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Slow hurricane season so far, but new tropical depression looms in the Atlantic

As Typhoon Morakot slammed into Taiwan over the weekend triggering massive mudslides and leaving hundreds missing, Americans along the Gulf Coast may have thought they were getting off easy this storm season. That could change.  

The National Hurricane Center issued a warning this morning that a tropical depression is forming in the Atlantic Ocean off the coast of Africa and has a chance of moving west and turning into the U.S.'s first tropical storm of the season, to be named Ana, in the next day or two.  

The 2009 Atlantic hurricane season was never predicted to be a doozy, because of the calming effects of warm El Niño waters, but so far it’s been a total sleeper.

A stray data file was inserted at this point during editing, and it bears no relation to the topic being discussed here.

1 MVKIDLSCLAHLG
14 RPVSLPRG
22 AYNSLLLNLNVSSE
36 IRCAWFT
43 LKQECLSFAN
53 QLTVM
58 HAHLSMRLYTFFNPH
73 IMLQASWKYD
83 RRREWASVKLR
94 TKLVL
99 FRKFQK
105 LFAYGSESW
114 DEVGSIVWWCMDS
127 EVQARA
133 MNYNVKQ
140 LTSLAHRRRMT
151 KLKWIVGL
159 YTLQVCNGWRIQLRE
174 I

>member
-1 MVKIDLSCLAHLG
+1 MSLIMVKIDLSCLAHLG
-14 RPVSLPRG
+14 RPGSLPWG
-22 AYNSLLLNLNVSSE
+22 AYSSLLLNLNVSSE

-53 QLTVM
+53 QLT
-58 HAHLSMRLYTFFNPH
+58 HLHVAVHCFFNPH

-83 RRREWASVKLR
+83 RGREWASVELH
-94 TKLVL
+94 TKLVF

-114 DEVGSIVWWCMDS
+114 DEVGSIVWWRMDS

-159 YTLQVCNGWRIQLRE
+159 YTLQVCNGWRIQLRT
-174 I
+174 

Typically, the first named storm starts swirling in early July (the Atlantic season officially runs from June 1 to Nov. 30), but all we've gotten so far are a few false alarms. Forecasters are now saying there's a 70 percent chance of seven to 11 storms, including three to six hurricanes. Two hurricanes could have winds of 111 mph or higher.  

The last major storm to hit the U.S. was Hurricane Ike, which struck Galveston over Labor Day weekend in 2008 and caused a reported $10.7 billion in insured losses.  

If you’re quaking in your boots, keep in mind that you may have trouble purchasing last-minute insurance: a class-action lawsuit recently filed in Texas claims that hurricane insurers have a habit of dropping customers just as the season kicks off.

Image of Tropical Depression TWO courtesy National Oceanic and Atmospheric Administration (NOAA)

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